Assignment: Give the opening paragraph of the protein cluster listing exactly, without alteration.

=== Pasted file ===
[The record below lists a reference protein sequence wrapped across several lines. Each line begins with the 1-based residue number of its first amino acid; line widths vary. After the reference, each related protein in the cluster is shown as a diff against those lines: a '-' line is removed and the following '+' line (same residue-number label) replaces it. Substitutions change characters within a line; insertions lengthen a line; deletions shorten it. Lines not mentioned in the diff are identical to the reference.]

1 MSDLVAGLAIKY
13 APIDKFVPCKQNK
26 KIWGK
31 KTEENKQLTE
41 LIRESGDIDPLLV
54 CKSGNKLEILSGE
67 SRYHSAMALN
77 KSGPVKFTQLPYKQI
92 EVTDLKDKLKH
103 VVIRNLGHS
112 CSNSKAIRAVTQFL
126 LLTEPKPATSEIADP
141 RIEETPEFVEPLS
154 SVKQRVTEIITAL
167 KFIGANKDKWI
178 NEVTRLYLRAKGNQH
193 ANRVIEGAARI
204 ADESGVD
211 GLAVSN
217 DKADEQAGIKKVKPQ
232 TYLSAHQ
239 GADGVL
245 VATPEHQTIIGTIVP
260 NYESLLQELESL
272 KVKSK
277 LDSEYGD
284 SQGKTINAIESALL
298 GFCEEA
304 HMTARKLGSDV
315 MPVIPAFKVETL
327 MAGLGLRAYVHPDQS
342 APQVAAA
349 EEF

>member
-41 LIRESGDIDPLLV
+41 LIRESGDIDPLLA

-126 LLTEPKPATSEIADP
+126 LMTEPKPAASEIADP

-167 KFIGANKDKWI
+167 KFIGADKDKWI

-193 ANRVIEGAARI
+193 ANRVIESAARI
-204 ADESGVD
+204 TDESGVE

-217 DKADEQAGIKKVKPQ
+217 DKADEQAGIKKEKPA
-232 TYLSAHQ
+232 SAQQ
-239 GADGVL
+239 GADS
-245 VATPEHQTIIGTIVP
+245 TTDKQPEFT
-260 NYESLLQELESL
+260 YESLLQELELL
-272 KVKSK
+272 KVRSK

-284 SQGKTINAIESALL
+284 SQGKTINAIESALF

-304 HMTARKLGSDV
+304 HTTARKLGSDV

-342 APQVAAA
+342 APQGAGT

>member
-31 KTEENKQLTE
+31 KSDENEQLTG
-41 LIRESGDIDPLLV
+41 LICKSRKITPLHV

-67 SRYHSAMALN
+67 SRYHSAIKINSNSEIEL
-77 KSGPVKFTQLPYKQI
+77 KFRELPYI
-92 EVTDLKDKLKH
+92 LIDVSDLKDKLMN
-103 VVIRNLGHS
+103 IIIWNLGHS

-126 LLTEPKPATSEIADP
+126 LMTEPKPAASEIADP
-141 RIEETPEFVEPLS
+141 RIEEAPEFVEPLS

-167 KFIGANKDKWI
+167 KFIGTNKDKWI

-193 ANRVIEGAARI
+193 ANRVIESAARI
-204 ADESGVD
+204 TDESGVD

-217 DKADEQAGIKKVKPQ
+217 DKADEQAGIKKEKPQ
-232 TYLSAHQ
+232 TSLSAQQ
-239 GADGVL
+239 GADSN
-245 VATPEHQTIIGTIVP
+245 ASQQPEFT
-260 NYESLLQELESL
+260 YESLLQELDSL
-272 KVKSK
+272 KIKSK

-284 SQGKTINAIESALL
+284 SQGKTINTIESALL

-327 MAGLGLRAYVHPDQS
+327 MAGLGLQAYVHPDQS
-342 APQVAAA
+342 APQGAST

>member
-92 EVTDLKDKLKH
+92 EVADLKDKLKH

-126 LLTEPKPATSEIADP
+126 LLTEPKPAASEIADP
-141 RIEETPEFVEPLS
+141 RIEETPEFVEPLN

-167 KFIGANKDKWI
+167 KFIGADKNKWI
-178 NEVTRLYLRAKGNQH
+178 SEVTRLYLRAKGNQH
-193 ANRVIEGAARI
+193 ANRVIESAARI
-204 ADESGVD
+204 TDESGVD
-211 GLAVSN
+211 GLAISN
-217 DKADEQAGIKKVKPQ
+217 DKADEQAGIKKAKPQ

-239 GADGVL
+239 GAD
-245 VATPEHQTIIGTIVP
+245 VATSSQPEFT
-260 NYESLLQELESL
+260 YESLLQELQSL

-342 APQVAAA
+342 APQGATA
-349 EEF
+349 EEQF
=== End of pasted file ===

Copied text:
[The record below lists a reference protein sequence wrapped across several lines. Each line begins with the 1-based residue number of its first amino acid; line widths vary. After the reference, each related protein in the cluster is shown as a diff against those lines: a '-' line is removed and the following '+' line (same residue-number label) replaces it. Substitutions change characters within a line; insertions lengthen a line; deletions shorten it. Lines not mentioned in the diff are identical to the reference.]